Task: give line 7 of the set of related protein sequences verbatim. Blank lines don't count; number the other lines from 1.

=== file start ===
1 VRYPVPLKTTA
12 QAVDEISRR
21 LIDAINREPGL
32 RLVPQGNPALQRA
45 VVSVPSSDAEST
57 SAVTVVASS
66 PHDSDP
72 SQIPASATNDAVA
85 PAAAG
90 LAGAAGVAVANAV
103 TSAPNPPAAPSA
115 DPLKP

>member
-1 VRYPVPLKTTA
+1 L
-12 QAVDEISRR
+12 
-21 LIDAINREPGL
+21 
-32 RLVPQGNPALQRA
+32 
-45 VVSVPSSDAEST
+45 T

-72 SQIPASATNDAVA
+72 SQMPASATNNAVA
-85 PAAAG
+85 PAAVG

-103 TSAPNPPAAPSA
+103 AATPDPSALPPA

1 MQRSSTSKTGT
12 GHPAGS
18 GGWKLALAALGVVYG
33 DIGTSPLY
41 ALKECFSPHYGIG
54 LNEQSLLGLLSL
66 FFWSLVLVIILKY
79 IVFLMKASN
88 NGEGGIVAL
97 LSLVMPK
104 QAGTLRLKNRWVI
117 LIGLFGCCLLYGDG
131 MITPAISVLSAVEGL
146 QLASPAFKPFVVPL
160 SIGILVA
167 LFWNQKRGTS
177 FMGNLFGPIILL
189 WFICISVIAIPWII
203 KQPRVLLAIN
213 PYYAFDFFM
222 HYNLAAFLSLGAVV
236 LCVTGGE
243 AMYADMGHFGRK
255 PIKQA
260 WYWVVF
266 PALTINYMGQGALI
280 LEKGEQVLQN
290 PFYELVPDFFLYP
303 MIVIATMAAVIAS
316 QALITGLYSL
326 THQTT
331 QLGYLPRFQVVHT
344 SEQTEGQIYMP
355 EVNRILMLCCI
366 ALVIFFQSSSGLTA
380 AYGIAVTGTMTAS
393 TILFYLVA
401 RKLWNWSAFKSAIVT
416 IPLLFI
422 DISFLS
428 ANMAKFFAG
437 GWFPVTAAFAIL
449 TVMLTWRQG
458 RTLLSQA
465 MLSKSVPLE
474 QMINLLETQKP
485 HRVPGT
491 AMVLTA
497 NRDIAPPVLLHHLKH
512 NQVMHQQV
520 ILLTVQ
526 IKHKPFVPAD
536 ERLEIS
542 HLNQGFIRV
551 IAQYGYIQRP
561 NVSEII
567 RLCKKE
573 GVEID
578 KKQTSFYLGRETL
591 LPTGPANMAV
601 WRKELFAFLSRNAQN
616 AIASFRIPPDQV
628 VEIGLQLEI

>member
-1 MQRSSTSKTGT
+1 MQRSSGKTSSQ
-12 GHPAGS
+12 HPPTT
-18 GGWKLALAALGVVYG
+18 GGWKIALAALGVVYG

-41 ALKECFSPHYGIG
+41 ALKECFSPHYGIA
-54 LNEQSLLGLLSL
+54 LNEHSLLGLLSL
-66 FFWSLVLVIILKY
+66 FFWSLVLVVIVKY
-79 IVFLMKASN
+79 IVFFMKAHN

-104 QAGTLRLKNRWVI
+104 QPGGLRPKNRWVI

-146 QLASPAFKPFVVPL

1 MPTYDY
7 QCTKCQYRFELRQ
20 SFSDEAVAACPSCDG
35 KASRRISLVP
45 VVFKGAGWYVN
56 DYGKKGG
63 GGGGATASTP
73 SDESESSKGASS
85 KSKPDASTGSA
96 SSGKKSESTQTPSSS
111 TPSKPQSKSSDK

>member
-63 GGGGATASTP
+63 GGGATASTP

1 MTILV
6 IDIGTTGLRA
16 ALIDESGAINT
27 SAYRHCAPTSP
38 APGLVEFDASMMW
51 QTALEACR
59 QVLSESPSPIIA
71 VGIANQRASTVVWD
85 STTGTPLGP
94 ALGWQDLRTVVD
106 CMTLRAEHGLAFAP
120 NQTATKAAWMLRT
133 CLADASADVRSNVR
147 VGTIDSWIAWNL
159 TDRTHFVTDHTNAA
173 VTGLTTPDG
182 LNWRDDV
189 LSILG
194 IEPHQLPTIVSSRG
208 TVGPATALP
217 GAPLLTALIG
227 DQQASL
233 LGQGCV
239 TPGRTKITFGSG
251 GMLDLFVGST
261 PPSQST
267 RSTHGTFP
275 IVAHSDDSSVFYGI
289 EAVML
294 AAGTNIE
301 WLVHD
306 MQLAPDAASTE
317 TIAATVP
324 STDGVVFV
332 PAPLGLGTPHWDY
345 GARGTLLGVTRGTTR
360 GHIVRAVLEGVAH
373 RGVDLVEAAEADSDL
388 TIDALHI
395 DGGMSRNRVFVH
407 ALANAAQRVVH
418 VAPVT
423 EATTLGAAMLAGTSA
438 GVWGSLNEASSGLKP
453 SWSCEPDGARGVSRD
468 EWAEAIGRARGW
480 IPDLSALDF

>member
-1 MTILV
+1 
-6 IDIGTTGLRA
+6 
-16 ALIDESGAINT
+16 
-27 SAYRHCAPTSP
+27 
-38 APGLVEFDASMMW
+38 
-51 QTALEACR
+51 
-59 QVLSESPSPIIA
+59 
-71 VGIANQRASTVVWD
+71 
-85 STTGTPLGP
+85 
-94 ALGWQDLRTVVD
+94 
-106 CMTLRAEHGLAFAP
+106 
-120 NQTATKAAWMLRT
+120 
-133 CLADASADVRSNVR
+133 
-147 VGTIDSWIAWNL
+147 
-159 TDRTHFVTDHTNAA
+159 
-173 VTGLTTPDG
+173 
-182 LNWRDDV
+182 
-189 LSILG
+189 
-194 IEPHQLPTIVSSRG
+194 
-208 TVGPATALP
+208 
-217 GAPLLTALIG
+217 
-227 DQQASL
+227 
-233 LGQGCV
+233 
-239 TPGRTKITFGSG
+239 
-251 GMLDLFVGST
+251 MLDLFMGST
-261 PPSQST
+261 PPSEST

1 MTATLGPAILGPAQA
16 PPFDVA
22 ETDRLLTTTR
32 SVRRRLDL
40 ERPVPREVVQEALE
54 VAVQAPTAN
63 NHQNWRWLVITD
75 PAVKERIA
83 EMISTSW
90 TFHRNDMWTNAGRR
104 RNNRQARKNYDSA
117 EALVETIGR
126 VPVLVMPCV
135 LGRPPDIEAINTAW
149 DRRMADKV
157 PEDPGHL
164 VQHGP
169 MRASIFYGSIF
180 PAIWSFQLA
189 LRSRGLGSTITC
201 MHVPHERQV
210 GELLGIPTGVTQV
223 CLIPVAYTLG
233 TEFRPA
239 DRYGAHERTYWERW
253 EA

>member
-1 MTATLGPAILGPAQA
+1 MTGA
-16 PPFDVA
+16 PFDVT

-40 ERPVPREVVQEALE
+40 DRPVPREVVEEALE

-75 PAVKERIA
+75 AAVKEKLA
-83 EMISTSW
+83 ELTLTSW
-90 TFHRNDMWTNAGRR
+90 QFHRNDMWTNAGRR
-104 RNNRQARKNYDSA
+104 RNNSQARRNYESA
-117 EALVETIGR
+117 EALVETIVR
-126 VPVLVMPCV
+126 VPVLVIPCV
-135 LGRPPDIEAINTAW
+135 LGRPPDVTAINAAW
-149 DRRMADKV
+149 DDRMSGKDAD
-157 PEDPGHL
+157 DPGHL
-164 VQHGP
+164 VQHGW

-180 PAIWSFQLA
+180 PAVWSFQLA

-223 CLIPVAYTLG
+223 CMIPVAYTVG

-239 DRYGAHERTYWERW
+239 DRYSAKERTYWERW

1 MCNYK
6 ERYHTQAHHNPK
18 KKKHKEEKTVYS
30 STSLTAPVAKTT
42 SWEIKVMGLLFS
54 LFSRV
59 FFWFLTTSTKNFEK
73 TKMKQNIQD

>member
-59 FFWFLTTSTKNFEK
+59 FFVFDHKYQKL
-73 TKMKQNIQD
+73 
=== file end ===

66 PHDSDP